Top Ten for December 28, 2022

Robert Wilson’s staging of the 2000 John Eliot Gardiner production of Gluck’s Orphée et Eurydice should not work at all but it’s brilliant

In honor of the TV adaptation concluding, Tony Watkins on the anti-religiousness of His Dark Materials


A Spy Among Friends, marvelous and dense series about Kim Philby – the show begins with the revelation of his being a Soviet agent, so this is not a finding-the-mole story a la Tinker Tailor (itself based on Philby and the four other agents planted in the UK) but more of a who-is-this-person tale akin to A Perfect Spy. One of the great pleasures of the show is its meticulous period references: in the first episode alone a Philby press conference is lovingly recreated, and Morecambe and Wise appear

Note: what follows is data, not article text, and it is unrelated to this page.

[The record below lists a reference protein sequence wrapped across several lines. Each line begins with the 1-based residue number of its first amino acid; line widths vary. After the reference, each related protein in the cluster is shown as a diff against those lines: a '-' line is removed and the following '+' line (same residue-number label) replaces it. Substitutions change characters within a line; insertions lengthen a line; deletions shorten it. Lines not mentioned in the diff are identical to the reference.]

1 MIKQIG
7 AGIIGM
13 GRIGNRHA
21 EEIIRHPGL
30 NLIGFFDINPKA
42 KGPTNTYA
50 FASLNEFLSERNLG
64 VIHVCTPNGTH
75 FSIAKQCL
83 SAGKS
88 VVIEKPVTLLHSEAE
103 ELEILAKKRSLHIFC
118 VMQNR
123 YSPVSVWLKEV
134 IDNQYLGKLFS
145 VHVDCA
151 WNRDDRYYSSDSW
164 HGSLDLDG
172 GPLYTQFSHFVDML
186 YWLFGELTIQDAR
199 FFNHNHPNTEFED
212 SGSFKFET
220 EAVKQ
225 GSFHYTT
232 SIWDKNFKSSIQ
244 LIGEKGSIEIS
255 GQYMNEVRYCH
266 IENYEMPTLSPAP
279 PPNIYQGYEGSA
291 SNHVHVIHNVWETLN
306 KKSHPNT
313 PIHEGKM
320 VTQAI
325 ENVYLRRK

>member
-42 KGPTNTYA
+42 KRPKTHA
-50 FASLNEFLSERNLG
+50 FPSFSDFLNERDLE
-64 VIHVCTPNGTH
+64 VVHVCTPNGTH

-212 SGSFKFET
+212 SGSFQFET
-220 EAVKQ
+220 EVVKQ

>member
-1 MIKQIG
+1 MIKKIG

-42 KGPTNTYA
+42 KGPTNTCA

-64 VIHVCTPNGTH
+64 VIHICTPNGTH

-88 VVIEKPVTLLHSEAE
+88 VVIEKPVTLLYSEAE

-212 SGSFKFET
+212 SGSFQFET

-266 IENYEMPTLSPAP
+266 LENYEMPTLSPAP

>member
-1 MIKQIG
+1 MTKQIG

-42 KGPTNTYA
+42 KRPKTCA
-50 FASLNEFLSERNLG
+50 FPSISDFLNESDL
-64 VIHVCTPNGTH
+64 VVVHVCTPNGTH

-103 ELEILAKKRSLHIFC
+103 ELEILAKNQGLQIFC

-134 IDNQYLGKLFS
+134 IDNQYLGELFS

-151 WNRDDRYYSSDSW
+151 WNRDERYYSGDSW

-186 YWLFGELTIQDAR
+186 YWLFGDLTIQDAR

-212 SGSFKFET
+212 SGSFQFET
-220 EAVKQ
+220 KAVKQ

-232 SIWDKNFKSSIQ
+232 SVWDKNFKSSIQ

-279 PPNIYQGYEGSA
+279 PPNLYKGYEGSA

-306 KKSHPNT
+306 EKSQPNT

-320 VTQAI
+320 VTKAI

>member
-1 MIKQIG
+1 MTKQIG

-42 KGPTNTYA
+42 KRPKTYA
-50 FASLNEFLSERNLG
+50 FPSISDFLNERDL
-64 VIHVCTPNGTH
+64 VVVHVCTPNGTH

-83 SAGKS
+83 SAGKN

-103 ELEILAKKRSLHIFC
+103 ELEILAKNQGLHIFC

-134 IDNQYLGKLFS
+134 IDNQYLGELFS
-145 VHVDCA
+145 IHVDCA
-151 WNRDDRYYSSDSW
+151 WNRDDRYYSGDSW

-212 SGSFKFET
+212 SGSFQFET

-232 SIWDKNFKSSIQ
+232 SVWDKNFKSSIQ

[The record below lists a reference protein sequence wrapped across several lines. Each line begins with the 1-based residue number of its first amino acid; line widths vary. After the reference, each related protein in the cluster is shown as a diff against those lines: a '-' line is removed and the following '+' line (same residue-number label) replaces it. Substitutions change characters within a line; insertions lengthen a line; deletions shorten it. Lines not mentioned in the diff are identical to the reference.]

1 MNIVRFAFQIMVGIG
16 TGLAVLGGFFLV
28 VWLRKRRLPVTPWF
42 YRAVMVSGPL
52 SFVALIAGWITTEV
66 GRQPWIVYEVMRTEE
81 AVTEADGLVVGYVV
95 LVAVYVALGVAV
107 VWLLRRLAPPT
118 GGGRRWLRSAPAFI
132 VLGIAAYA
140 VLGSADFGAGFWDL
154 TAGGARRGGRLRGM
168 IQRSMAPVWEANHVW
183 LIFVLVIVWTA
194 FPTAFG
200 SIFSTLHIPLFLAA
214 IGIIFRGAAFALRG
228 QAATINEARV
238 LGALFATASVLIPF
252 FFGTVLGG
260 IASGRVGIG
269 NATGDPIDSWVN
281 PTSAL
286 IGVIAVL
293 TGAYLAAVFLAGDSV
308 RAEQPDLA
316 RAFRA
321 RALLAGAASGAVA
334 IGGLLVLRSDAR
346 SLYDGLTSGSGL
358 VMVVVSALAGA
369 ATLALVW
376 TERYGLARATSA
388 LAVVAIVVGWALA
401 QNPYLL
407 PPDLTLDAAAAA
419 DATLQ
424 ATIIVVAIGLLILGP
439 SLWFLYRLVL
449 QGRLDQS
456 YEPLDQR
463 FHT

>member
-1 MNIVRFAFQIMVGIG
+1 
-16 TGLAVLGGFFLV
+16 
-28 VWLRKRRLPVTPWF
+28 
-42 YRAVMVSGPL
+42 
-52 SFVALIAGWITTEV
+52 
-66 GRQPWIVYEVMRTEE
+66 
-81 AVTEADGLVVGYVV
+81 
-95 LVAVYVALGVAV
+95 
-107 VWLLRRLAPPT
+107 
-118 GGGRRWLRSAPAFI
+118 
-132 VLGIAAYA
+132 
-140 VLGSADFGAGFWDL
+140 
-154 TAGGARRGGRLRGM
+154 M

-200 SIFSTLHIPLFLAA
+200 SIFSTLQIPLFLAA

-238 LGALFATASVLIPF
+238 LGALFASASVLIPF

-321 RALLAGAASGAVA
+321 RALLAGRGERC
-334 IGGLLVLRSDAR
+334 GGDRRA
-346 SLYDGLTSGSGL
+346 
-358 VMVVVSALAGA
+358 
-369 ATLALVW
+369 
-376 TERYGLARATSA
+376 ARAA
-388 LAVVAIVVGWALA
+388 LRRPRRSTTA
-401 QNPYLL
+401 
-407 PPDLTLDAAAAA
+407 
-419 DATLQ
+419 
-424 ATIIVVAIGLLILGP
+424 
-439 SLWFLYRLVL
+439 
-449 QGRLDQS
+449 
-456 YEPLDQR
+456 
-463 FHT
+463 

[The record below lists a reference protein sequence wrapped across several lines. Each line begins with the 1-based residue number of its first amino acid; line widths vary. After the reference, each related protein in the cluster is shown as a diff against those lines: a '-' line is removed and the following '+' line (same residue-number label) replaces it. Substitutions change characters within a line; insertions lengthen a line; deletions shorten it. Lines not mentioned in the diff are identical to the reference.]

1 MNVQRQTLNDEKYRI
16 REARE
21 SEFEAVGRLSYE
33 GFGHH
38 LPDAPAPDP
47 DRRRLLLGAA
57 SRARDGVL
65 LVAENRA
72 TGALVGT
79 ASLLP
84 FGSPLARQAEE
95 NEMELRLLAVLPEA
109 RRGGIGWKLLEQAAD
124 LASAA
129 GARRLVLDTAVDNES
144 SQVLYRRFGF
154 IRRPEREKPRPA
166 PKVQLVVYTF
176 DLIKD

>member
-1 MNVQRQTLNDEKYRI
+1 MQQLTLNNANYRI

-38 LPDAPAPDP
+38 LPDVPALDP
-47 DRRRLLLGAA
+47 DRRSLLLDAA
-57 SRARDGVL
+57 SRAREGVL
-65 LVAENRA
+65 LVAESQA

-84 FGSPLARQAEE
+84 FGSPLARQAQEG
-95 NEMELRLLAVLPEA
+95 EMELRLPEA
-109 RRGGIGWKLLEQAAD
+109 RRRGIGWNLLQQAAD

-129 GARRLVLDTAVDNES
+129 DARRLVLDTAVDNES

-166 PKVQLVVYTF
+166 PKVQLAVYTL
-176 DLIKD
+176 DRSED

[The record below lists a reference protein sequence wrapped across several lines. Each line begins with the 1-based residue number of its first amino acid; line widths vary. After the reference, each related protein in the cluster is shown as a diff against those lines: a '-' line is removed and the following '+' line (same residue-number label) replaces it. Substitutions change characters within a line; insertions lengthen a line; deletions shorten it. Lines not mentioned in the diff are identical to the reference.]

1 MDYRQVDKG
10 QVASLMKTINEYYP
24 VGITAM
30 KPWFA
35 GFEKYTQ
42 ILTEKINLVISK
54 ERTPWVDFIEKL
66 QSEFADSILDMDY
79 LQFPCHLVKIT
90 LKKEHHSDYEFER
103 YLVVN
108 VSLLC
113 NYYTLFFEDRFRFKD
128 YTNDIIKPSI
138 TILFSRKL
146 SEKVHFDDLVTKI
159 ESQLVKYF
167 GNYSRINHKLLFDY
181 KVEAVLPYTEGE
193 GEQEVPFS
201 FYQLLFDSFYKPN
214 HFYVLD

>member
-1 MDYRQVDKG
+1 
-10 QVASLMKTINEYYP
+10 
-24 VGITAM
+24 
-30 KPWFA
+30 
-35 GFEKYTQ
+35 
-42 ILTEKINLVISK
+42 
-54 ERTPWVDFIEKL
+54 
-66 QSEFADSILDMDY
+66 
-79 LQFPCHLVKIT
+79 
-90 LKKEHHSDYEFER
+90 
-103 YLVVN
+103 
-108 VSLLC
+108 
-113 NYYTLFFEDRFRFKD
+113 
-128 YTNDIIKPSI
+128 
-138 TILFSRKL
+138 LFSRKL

Fabulous radio documentary with photographs on composer Arnold Bax, and a review of Bax’s symphonies by conductor Vernon Handley. Currently enjoying the piano sonatas

Cy Twombly – some day I’ll see his work in Houston or elsewhere; I think his work much more than others suffers in reproduction. Over time he’s begun to exert a fascination over me, even though I think his classical fixations are more inspirational catalysts than claims to significance

Situating Xinjiang in its historical context

Jim O’Rourke on his Roland Kayn remasters

Xenakis révolution: Le bâtisseur du son – easily the best and most creative documentary ever made on the composer

AI-corrected footage: just astonishing, when I think of what footage like this will look like in just a few years ...